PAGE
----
4 Myths that Prevent People from Getting Started with Sudoku

4 Myths that Prevent People from Getting Started with Sudoku

Unfortunately, some people get the mistaken impression that Sudoku is not for them. Some people feel like only certain types of people, or certain mindsets of people, are a good fit to play Sudoku.

This could not be farther from the truth! Sudoku is a game for everyone. Don’t let these myths and misconceptions about the game hold you back from getting started with Sudoku.

Here are the top 4 myths that keep people from getting started with Sudoku:

Only “Smart” and Highly Educated People Can Play Sudoku

Sudoku is widely known as a “brain game,” but that doesn’t mean you have to be highly educated to play it. Sudoku is not just for “brainiacs” and nerds; it’s for anyone who enjoys the challenge of a fun, stimulating game and who loves to strengthen their brain “muscles” by using their logical problem solving skills.

Sudoku is great for kids, college students, adults, and seniors – people of all ages and all education levels can benefit from the challenging mental exercises of Sudoku. You might find yourself feeling “smarter” and more mentally sharp by playing Sudoku.

You Have to Be Good at Math to Play Sudoku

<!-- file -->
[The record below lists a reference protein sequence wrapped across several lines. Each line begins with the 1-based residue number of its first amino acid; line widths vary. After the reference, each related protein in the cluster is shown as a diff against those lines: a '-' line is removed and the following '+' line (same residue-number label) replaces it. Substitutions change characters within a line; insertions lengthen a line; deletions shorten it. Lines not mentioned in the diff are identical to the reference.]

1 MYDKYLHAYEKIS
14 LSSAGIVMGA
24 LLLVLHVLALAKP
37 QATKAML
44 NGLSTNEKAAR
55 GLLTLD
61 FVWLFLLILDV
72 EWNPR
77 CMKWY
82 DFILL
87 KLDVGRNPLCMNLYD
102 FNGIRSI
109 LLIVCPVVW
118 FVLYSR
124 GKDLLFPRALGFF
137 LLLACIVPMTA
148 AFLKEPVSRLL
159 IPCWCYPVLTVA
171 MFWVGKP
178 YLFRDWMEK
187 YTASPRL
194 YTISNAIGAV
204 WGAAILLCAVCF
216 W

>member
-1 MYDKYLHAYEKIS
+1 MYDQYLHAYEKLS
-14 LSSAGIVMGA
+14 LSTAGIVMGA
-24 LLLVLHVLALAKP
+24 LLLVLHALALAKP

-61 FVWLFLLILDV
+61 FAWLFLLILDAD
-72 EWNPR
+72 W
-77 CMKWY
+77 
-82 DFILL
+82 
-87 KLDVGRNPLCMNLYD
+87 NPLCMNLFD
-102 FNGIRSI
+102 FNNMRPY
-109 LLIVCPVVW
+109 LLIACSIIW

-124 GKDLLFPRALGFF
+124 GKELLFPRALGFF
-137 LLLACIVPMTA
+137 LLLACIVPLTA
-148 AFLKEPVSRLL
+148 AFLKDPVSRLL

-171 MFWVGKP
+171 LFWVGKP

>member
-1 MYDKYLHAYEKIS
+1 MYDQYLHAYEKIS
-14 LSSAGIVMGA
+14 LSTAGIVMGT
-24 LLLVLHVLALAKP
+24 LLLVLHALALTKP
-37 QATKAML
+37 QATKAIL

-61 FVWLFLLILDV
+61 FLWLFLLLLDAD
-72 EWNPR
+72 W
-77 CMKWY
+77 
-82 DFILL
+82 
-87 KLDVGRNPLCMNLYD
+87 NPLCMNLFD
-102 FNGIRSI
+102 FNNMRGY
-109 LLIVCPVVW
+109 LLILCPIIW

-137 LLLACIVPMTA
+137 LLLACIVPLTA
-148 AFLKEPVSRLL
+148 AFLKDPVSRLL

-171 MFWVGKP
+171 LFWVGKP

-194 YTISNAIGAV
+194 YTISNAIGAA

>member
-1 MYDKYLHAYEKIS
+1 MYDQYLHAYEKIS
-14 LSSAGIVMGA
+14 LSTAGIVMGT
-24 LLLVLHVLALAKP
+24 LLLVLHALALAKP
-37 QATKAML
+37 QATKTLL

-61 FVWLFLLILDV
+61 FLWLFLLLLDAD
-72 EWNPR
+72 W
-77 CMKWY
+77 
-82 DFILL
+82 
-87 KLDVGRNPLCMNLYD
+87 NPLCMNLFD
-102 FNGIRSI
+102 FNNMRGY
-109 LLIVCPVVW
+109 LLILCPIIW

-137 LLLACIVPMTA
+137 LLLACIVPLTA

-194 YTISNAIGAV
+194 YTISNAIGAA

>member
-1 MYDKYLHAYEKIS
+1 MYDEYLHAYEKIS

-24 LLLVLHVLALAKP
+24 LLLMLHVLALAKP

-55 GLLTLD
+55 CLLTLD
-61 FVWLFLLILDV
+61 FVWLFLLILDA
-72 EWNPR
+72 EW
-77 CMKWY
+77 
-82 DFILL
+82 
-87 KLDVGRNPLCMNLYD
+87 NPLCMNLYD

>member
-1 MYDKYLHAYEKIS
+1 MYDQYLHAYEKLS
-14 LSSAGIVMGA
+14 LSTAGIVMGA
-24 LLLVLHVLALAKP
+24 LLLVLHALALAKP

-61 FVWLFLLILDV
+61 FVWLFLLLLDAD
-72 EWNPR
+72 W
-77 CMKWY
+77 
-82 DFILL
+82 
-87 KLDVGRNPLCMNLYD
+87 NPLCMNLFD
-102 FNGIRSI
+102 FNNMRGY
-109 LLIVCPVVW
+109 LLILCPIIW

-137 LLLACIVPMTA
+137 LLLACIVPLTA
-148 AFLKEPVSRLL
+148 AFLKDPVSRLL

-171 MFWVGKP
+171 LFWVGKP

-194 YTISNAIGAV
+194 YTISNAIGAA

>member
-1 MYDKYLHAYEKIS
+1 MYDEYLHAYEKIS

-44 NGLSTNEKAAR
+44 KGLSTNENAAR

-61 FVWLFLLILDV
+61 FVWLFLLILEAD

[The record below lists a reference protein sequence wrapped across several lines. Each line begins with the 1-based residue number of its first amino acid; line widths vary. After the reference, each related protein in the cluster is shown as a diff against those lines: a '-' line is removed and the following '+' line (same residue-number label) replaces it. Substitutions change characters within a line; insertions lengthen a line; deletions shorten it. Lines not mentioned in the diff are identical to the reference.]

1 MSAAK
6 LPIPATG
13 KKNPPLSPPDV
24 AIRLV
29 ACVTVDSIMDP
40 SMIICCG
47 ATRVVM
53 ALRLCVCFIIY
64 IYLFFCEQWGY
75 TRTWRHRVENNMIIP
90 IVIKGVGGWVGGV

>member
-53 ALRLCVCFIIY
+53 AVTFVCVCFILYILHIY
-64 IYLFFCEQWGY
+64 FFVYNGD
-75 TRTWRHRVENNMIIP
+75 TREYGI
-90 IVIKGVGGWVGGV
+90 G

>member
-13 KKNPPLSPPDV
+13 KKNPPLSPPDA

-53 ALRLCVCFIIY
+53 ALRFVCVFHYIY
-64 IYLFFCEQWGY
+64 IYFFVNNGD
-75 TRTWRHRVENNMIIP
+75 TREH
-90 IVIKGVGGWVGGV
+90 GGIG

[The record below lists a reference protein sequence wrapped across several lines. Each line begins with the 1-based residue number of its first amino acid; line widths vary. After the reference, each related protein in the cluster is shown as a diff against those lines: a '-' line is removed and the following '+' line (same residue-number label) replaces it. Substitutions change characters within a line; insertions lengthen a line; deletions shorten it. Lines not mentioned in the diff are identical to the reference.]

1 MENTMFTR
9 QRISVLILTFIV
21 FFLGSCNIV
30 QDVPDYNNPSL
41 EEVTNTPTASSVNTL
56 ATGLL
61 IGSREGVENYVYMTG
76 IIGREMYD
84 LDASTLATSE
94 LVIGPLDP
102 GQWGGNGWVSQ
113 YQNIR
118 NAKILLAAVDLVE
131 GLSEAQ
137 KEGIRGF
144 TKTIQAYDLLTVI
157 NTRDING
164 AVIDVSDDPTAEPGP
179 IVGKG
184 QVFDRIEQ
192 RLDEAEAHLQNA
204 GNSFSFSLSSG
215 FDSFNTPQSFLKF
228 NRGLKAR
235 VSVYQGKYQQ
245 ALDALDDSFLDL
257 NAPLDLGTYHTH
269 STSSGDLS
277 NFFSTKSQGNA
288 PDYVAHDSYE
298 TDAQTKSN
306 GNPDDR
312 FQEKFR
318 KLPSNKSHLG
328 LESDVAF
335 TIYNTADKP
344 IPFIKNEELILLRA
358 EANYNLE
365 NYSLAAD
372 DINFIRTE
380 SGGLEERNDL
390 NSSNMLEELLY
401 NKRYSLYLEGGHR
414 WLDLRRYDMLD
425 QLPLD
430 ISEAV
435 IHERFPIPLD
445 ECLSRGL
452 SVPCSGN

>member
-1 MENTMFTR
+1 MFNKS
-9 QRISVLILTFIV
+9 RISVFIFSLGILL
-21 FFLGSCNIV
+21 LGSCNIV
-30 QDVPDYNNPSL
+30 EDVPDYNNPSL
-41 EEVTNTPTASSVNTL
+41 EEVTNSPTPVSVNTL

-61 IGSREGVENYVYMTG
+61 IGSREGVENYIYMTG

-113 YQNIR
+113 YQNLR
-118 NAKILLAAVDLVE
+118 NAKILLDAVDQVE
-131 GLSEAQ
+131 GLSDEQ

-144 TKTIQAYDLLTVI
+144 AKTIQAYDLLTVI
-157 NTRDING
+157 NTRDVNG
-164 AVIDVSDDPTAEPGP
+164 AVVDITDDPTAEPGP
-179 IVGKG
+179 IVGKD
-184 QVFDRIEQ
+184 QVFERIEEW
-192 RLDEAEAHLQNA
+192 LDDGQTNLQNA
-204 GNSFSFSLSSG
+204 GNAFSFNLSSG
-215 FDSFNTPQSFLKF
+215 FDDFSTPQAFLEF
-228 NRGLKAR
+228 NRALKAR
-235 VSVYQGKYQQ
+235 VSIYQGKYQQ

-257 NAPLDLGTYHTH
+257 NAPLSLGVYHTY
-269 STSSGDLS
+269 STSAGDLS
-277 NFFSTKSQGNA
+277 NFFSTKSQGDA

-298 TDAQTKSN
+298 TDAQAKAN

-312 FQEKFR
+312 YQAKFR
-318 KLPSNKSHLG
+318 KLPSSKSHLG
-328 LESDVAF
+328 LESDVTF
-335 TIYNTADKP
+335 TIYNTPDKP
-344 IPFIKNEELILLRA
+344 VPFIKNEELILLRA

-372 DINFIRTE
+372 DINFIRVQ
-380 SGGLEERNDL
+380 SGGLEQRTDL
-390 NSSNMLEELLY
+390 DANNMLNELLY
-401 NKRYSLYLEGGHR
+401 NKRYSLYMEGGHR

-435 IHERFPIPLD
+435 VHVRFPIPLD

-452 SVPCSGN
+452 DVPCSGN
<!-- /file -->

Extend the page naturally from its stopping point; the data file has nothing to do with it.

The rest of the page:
Sudoku is a game of numbers, but it’s not really a “numbers game.” You don’t need to do any math problems to solve Sudoku puzzle, you don’t need arithmetic, and you don’t need any high-level math education.

Even if you struggled with match classes in school, you can excel at Sudoku, because Sudoku is not about math – it’s about logic and deductive reasoning and spotting patterns in the grid.

The Rules of Sudoku Are Too Hard to Understand

Sudoku might seem like a complicated game when you’re first learning to play it, but the rules of Sudoku are surprisingly simple: There are 9 numbers in each row, column and square – you need to fill in the blank spaces without repeating any numbers within each row, column or square. That’s it! Simple.

You Need Pencil and Paper to Play Sudoku

In the early days of Sudoku’s rising popularity as a puzzle game, most people played Sudoku on paper. Small pocket-sized Sudoku books and crossword-style Sudoku puzzles in newspapers were a common sight on subway trains in big cities.

But today, people can play Sudoku online. You can even play Sudoku on mobile devices by using mobile apps. The old days of pen and paper Sudoku are gone – so why not use the latest technology to give Sudoku a try?